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Showing posts from March, 2021

Eating Processed Meat Could Increase Dementia Risk, Researchers Say

  Date: March 21, 2021 Source: University of Leeds Summary: Eating processed meat has been linked with an increased risk of developing dementia, say researchers exploring a potential link between consumption of meat and development of dementia. Scientists from the University's Nutritional Epidemiology Group used data from 500,000 people, discovering that consuming a 25g serving of processed meat a day, the equivalent to one rasher of bacon, is associated with a 44% increased risk of developing the disease. But their findings also show eating some unprocessed red meat, such as beef, pork or veal, could be protective, as people who consumed 50g a day were 19% less likely to develop dementia.  The researchers were exploring whether there is a link between consumption of meat and development of dementia, a health condition which affects 5%-8% of over 60s worldwide. Their results, titled Meat consumption and risk of incident dementia: cohort study of 493,888 UK Biobank participants, are

Childhood Allergies Bring Stress For Parents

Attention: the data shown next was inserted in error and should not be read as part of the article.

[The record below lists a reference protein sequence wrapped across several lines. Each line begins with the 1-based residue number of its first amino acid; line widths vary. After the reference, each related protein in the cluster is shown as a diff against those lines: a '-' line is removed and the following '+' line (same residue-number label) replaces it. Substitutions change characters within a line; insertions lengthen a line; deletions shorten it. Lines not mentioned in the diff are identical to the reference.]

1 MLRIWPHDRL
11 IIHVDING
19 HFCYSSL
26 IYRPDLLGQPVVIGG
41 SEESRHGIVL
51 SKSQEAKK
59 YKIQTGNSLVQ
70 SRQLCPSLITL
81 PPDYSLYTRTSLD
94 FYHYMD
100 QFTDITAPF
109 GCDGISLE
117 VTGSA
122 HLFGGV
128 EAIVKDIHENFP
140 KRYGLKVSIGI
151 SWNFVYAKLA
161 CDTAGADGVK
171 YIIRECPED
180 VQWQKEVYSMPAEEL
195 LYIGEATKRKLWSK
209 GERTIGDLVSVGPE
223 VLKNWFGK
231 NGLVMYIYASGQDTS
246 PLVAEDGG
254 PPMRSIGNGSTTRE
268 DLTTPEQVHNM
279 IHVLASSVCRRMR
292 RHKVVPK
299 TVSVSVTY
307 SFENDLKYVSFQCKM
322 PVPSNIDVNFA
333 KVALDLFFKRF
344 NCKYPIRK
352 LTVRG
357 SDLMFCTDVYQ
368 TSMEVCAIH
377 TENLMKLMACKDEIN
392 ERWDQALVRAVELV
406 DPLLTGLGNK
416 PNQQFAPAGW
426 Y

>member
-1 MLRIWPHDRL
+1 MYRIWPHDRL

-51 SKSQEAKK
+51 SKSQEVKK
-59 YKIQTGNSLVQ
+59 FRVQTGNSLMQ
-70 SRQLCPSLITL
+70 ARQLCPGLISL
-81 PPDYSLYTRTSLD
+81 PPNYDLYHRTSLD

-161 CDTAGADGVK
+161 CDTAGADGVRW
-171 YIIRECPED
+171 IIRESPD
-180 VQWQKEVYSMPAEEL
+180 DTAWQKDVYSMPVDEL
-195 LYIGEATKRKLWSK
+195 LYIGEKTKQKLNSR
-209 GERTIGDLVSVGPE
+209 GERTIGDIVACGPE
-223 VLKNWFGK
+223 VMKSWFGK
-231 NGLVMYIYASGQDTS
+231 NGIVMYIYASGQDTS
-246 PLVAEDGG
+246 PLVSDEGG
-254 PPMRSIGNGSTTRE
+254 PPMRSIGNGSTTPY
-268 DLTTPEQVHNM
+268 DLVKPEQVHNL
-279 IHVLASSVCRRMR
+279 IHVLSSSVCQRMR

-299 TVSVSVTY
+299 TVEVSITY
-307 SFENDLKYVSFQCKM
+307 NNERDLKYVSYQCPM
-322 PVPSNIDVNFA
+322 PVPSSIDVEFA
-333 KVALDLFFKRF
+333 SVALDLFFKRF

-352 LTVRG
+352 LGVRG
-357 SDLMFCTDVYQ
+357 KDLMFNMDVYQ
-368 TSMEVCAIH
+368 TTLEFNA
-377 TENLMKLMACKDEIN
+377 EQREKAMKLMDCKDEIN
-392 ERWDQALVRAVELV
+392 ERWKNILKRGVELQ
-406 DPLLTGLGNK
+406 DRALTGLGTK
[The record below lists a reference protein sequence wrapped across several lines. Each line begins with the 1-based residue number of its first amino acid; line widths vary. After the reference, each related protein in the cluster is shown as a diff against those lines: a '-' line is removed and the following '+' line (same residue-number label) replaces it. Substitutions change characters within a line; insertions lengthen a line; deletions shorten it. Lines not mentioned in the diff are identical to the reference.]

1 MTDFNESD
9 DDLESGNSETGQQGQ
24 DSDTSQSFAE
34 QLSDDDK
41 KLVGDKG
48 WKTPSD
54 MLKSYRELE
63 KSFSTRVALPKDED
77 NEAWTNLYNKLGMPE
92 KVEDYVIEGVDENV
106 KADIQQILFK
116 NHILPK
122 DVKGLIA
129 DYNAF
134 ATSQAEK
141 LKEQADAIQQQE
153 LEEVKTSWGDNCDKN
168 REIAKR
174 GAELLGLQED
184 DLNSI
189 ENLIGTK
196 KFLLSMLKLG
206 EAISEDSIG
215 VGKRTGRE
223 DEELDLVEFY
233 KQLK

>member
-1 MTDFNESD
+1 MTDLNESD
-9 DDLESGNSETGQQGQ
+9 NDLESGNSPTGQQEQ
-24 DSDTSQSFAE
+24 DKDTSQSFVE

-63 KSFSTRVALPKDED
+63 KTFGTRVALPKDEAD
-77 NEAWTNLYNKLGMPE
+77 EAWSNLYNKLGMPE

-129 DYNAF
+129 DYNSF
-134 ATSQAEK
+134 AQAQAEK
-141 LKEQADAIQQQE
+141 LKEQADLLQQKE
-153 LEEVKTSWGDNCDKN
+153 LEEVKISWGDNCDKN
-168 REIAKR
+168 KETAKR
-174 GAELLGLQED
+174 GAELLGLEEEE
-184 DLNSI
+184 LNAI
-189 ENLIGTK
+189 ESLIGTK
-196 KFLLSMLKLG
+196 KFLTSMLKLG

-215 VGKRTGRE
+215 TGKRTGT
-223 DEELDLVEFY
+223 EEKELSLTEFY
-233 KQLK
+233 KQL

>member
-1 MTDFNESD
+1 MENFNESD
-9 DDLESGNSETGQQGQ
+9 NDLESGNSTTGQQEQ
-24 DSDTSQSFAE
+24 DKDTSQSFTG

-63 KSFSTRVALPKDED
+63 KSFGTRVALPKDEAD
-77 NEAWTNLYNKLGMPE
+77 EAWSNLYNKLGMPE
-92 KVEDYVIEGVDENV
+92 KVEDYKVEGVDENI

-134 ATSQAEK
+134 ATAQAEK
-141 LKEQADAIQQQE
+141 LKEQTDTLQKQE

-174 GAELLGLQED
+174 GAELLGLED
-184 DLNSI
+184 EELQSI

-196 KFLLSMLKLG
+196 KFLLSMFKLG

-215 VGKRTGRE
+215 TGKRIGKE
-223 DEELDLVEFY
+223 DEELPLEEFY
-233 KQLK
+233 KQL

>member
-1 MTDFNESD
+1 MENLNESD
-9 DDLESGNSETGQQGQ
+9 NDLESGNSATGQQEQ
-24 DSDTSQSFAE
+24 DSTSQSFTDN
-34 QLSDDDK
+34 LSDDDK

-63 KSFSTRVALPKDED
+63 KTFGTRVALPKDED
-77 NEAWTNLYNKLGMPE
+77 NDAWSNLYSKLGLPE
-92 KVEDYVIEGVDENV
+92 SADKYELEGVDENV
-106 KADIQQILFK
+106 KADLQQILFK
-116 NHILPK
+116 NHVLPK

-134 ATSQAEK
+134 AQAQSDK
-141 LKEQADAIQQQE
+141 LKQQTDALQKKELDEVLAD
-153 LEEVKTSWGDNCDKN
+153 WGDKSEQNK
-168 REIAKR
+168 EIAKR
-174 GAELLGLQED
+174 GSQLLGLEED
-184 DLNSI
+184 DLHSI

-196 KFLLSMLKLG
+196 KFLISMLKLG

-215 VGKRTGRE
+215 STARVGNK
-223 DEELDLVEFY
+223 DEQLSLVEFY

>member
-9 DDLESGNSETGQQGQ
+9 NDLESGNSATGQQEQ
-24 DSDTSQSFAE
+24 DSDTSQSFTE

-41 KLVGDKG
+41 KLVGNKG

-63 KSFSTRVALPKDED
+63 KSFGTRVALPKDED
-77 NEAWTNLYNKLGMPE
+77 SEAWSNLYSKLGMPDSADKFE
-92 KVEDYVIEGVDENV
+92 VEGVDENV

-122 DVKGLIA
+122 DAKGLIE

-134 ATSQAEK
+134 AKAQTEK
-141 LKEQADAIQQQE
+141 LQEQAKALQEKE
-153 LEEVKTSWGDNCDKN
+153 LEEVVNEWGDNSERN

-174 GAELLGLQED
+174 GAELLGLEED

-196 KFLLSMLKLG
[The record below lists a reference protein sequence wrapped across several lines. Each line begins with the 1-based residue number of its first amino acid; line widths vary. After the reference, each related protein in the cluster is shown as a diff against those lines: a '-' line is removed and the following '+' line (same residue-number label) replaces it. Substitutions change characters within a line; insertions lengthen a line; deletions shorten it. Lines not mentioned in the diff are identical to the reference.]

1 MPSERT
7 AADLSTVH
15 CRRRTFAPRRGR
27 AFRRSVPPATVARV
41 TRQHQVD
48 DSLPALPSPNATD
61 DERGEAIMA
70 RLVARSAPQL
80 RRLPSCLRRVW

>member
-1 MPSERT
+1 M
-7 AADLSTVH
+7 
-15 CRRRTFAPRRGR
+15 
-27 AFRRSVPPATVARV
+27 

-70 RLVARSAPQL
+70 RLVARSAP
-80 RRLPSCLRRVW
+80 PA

Alex Smolokoff  | Mar 15, 2021 According to the organization  Food Allergy Research & Education  (FARE), more than 8% of U.S. children are affected by food allergies—a total that continues to rise after jumping more than 50% over the last two decades. Now,  new research  from the University of East Anglia highlights just how much these childhood allergies may be affecting the mental health of parents trying to help their children cope. 1 The study, published in the Journal of Pediatric Psychology, indicated more than 80% of parents with children who suffer from food allergies reported experiencing “significant worry” about their child’s allergy (2021;1–10). More troubling, a whopping 42% of parents met the clinical cut-off for post-traumatic stress symptoms (PTSS), and nearly 40% reported “moderate to extremely severe” anxiety. Parents of children who need to carry around an Epipen or similar adrenaline auto-injector were seven times more likely to experience PTSS. The study, bas

Irish Coffee Pudding Recipe

This is a GREAT dessert, by one of my favourite celebrity cooks, Jennifer Paterson.  She got this from an Irish family Serves 4  4 eggs 4 ounces/100g fine sugar (caster) 1 cup/250ml  very strong coffee or espresso 1 tablespoon Irish whiskey 1 tablespoon/15g gelatin 1 cup/250ml double or whipping cream extra whipped cream and chopped walnuts Separate the yolks and whites.  Put the yolks and half of the sugar into a bowl.  Whisk until quite smooth, then add 3/4 of the coffee.  Stand the bowl over a saucepan of hot, not boiling water and stir briskly until you achieve a custard and you can drag your finger through on the back of a spoon.  Stir in the whiskey.  Sprinkle the gelatin into the rest of the coffee and let it stand for 5 minutes, then dissolve it over hot water.  Blend with the coffee custard and leave to cool and stiffen slightly.  Whip the cream into peaks.  Whisk the egg whites until stiff, then fold in the remaining sugar.  Fold the cream and then the egg whites into the jel

Baked Feta Pasta Recipe